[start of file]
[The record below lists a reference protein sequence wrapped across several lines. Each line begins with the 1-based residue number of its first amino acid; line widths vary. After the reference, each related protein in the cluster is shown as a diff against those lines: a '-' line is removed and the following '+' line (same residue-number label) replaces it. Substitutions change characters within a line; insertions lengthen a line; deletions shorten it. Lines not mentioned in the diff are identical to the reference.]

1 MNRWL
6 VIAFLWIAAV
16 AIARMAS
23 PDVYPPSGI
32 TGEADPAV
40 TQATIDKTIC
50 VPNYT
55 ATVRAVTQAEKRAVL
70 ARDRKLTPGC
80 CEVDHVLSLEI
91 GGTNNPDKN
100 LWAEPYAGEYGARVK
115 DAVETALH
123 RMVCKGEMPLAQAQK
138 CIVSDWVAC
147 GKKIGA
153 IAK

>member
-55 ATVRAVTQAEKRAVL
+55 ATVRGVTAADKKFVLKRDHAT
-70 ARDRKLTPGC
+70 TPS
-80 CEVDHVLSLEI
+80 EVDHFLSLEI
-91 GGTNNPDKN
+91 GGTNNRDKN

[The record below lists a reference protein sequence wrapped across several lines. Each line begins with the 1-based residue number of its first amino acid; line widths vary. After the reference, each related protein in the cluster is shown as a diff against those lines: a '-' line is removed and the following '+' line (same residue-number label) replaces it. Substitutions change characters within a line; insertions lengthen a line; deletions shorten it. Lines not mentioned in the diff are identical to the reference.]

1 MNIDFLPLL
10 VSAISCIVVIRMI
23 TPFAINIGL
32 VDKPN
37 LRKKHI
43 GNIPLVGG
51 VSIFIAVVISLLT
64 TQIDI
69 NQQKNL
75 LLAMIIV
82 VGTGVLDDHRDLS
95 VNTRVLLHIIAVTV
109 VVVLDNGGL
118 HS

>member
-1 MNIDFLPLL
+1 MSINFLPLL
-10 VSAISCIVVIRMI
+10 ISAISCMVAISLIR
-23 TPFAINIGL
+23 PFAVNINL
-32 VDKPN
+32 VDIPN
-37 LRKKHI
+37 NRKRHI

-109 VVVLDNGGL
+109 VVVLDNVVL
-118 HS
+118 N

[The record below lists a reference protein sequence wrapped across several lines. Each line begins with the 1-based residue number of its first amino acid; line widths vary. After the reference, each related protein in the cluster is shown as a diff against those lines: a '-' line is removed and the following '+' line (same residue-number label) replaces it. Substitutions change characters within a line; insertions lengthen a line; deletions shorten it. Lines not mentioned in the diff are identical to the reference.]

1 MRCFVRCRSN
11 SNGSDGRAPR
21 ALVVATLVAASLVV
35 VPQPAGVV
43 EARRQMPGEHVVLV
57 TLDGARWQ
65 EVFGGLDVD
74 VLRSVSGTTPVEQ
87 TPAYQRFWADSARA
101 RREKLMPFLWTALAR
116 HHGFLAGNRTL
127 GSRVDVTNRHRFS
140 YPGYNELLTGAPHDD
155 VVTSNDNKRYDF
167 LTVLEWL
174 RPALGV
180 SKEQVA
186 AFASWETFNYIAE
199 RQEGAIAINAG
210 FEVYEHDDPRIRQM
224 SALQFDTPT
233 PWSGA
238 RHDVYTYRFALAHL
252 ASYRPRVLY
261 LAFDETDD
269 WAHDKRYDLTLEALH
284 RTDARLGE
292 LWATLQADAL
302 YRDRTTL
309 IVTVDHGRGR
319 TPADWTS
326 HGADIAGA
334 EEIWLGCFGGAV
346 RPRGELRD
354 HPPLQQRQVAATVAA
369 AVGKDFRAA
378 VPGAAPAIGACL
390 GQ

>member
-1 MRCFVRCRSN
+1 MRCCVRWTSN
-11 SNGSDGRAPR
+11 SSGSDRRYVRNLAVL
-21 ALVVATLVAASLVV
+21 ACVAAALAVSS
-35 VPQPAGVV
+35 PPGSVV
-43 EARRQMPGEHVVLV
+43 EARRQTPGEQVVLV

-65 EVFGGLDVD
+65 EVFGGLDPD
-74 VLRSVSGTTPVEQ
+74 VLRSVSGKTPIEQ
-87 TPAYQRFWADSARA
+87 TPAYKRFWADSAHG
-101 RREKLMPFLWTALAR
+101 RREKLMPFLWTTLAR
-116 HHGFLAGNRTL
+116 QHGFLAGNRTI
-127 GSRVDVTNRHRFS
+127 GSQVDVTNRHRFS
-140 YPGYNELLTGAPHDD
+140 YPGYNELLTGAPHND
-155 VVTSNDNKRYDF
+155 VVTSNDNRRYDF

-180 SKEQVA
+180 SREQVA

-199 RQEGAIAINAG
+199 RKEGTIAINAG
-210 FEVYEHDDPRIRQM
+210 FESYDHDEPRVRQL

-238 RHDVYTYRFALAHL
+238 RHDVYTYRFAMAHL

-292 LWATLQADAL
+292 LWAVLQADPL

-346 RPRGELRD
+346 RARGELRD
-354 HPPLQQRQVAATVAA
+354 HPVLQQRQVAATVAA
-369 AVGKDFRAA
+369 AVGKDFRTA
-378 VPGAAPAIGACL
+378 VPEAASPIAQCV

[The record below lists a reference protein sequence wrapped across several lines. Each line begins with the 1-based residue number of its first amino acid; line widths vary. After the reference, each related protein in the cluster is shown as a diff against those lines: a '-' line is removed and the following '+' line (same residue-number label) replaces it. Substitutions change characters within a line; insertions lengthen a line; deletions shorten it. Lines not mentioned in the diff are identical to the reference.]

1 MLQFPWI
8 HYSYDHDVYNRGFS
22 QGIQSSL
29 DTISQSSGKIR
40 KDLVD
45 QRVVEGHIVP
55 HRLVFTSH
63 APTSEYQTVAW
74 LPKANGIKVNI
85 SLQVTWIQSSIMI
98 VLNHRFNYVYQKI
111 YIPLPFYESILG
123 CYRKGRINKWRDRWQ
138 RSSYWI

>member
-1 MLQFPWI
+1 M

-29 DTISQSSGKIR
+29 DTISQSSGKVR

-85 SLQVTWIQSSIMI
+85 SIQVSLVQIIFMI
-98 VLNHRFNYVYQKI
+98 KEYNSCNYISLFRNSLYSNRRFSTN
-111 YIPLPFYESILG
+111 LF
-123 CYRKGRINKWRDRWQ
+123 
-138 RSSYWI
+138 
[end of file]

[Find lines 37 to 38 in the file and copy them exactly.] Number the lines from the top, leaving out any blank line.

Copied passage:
69 NQQKNL
75 LLAMIIV